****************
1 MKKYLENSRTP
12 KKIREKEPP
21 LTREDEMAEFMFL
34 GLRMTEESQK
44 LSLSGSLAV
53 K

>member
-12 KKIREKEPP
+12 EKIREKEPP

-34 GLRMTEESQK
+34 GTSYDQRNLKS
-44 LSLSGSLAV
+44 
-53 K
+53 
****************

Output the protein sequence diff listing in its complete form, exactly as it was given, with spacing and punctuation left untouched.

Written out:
1 MKKYLENSRTP
12 KKIREKEPP
21 LTREDEMAEFMFL
34 GLRMTEESQK
44 LSLSGSLAV
53 K

>member
-12 KKIREKEPP
+12 EKIREKEPP

-34 GLRMTEESQK
+34 GTSYDQRNLKS
-44 LSLSGSLAV
+44 
-53 K
+53 